BURLINGTON, Vermont (Reuters Life!) - Who owns the middle seat arm rests on an airplane, really? How do you break away from the marathon talker in seat 12E? And what do you do, if anything, about the angelic-looking child kicking the back of your seat?
Incivility and rudeness are often the product of stress, and there are few situations more primed for stress these days than travel — especially air travel.
Once glamorous, air travel is now a test of patience, and sometimes even endurance. Today’s travelers face the reality of rigorous security procedures on top of flight delays and cancellations, anxiety about flying, cramped seating and reduced or no meal service.
How to cope? Patience, courtesy and flexibility, and a sense of humor will serve you well. While you may have little or no control over long security lines, weather delays, the cabin environment or your choice of seatmate, you can control how you react to adversity.
All the more reason to come as prepared as possible to circumvent predictable problems. Here are a few tips, both defensive and offensive, to get you through your travels with less stress and more civility.
* Arrive early. This may be obvious, but it’s often undervalued. As your stress level rises your capacity for tolerance and civility often decreases.
* Stay calm if your gate agent gives you bad news. Losing your temper won’t get you there faster, and it may lose you the sympathy of the one person who could possibly pull some strings.
* Dress and pack with security in mind to avoid delaying other passengers. Do your homework on current screening procedures and airline policies for checked and carry-on luggage. There are still clueless passengers who pack large bottles of liquids in their carry-on luggage-a nuisance to everyone behind them. Wear shoes that are easy to take on and off, and keep items you may have to remove from your luggage for screening, such as laptops, readily accessible. This keeps the line moving, which keeps tempers calm. If you’re a frequent traveler who knows the drill, be patient with those who are new at this-they may be nervous.
* If you can’t choose your environment, create your own. Bring an eye shade for napping, and use headphones to listen to music or movies (whether in the terminal or on the plane), or earplugs to block out unwanted conversations. If your seatmate won’t stop chatting with you, smile and say, “Well, it’s been nice speaking with you. I’m going to read for a bit now.”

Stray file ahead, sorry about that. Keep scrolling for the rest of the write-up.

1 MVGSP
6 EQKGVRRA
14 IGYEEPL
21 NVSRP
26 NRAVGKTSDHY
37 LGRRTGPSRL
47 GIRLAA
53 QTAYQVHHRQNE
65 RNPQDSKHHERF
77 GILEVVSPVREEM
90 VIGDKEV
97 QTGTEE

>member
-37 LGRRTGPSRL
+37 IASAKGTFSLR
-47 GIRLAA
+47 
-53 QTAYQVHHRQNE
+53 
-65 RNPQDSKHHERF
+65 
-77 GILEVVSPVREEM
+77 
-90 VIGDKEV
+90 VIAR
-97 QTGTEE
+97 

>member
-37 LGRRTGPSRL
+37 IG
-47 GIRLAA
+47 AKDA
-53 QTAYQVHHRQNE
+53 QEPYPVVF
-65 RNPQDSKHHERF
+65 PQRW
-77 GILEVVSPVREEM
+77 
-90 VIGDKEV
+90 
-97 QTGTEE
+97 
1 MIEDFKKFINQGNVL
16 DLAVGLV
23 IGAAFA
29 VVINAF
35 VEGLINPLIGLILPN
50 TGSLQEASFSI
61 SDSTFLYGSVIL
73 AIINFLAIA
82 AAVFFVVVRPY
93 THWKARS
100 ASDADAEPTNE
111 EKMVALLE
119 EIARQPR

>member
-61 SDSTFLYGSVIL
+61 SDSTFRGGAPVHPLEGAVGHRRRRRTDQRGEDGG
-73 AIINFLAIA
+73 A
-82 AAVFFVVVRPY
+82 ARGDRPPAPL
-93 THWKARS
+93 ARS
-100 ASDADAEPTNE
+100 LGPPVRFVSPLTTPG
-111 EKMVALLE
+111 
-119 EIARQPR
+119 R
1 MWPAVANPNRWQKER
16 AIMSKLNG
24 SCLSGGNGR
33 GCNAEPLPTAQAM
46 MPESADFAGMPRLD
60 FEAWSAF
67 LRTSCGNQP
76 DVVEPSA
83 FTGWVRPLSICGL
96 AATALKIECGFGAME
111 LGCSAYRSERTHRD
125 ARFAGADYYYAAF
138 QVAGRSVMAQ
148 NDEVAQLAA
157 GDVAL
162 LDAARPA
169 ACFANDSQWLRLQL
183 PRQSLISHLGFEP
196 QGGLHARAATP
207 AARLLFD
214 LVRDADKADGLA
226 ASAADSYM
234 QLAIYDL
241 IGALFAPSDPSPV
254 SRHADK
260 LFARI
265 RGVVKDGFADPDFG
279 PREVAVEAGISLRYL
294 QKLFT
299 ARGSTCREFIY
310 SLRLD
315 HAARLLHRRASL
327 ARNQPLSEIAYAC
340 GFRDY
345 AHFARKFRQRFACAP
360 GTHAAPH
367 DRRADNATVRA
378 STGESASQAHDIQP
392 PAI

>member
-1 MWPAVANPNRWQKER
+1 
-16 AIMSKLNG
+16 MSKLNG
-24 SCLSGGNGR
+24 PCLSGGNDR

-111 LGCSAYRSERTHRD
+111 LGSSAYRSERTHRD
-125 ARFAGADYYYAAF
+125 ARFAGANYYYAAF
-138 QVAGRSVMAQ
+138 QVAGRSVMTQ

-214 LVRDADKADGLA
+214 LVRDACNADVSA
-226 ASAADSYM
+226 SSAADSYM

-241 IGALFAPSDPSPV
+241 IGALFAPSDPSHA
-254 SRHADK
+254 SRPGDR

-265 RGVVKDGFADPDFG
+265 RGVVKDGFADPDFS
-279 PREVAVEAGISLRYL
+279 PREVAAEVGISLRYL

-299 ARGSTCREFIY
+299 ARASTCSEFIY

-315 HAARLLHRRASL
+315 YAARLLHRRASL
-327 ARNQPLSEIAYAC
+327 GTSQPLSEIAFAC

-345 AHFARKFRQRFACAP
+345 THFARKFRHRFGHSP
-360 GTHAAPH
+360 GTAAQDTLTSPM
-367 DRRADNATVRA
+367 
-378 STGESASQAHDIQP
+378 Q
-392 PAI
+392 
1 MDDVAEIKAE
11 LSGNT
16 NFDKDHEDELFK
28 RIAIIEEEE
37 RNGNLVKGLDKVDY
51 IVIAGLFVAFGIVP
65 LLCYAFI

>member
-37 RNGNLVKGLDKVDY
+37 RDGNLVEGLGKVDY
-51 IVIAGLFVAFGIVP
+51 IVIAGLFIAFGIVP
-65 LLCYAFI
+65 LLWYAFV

* Do your fellow travelers a favor and step away from others in the terminal to take cell phone calls, and keep calls brief while in security lines or taxi-ing to the gate after landing. * The middle seat arm rests are shared property. That said, it’s generous for the aisle and window seat holders to give the middle passenger a chance to claim them first
* Traveling is trying for adults, and even more so for children. Crying babies are part of the air travel package, so it’s a good idea to stash some earplugs in your carry on. However, if a child is kicking the back of your seat, it’s okay to ask their parent to have them stop. Smile and say, “I know it’s tough for kids, but would you mind asking him not to kick the seat? Thanks.” Keep it short and offer some understanding, and it’s likely the parent-and child-will comply
* Reading over someone’s shoulder is nosy and intrusive. Avoid the temptation and come prepared with books, magazines, or a laptop of your own. Privacy filters for computers and smart phones will bar wandering eyes. If 6A is taking an unhealthy interest in your screen, meet his gaze briefly. This will jolt his awareness — the best medicine for rude behavior.
* With airlines cutting back on complimentary in-flight meals and snacks, the smart traveler packs his own. Avoid foods with strong odors that may bother your neighbors though, such as tuna fish, egg salad, or a garlicky meatball sub-enjoy these in the terminal instead. Due to the prevalence of nut allergies, it’s best to avoid these snacks altogether.
You can’t always choose your neighbors on the plane or in the boarding area, but you can take responsibility for your own comfort and come as prepared as possible.
(Anna Post is the spokeswoman for The Emily Post Institute, a U.S-based organisation founded in 1946 that addresses societal concerns including business etiquette, raising polite children and civility. The opinions expressed are her own. The Emily Post Institute's website is www.emilypost.com)
Editing by Belinda Goldsmith